Lead Research Organisation: British Antarctic Survey


The currents in the ocean are turbulent, and dominated by "eddy variability" on scales much smaller than the ocean basins. This complex, nonlinear variability makes it impossible to understand the ocean as a whole in all its detail - we can run very expensive computer models at high resolution and get realistic-looking answers, but how do we know whether their long-term predictions are also realistic? That relies on having a good understanding of the processes involved - we have to find a way to sidestep the complications of the eddies and find comprehensible aspects of the system to connect the models, via theory, to the real ocean circulation. Fortunately, when we look at the "sidewall" boundaries of the ocean, we find that the eddy effects are greatly simplified, and we get a picture of the whole ocean which can be connected to theoretical ideas.

The aim of this project is to make the global ocean circulation comprehensible in terms of a small number of clearly defined processes, and hence to improve understanding of its influence on a range of important issues from sea level to heat transport.

Amidst the eddying chaos, there are parts of the ocean circulation which operate on a global scale, carrying water between different ocean basins and carrying heat around the world. These modes are among the most important parts of the global climate system. One mode is the Atlantic Meridional Overturning Circulation, which transports heat to the north throughout the entire Atlantic Ocean and has a large effect on European climate. Others include the Indonesian Throughflow, which carries warm water from the Pacific to the Indian Ocean, and the Antarctic Circumpolar Current, which connects the Atlantic, Indian and Pacific oceans. The currents associated with these modes have an influence on coastal sea levels around the world, causing sea level to be higher along some coasts than others. We call the effect of these modes the "global plumbing" of the ocean.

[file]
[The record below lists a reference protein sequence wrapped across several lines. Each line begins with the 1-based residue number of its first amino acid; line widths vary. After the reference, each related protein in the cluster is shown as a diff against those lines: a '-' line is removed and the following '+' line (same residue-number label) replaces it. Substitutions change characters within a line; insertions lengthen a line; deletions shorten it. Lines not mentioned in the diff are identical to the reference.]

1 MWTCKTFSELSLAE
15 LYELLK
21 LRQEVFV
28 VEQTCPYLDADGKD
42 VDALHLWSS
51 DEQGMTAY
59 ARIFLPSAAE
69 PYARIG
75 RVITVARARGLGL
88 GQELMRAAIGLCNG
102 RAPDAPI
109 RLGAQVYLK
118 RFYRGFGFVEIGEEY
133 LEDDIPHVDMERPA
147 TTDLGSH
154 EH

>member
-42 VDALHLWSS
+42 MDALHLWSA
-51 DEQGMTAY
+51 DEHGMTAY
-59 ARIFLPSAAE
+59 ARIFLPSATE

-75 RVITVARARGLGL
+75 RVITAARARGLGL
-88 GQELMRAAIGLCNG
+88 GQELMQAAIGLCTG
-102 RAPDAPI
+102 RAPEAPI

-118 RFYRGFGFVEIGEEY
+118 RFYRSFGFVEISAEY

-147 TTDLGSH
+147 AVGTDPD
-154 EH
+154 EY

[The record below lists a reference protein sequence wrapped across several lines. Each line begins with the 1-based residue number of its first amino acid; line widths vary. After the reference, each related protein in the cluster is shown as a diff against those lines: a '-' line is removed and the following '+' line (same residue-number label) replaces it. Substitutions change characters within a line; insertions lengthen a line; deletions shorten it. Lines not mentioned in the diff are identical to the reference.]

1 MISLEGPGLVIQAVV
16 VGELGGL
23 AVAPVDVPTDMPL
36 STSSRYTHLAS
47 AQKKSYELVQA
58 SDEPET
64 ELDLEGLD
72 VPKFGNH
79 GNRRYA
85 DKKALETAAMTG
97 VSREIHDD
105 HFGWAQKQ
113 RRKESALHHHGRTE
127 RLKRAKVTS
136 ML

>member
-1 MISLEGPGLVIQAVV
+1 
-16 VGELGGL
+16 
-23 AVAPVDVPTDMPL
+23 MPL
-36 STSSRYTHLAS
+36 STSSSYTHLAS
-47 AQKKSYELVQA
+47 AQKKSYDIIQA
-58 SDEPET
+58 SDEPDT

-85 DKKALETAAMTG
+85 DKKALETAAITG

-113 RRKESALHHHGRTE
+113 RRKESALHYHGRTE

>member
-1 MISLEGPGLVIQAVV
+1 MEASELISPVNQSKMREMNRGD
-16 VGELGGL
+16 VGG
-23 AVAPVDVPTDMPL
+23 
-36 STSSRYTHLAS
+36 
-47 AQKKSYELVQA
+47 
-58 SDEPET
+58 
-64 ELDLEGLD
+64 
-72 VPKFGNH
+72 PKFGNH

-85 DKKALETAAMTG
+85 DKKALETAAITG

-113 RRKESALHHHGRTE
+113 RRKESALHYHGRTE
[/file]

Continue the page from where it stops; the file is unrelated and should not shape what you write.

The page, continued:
Although we have computer models which can simulate many aspects of the ocean circulation well, it is hard to model how this plumbing varies over time. Making good predictions of future climate and sea level requires us to understand the causes of variability, and to test our understanding we need good measures of how the plumbing changed in the past.

The ocean's turbulence makes it very hard to measure such large scale modes. To measure the currents themselves would require an enormous number of instruments to be in the ocean at all times. But we now know that pressure on the sidewalls of the ocean encodes information about the large scale modes without the added confusion from turbulence and eddies. Processes occurring at just a few places control the pressures, and therefore the plumbing, over very large distances.

In this project, we will use ocean modelling to learn how those local processes influence ocean boundary pressures, and hence the global ocean plumbing. The new understanding will then be used to determine which future changes we can have confidence in, and to direct improvements of the next generation of climate models.


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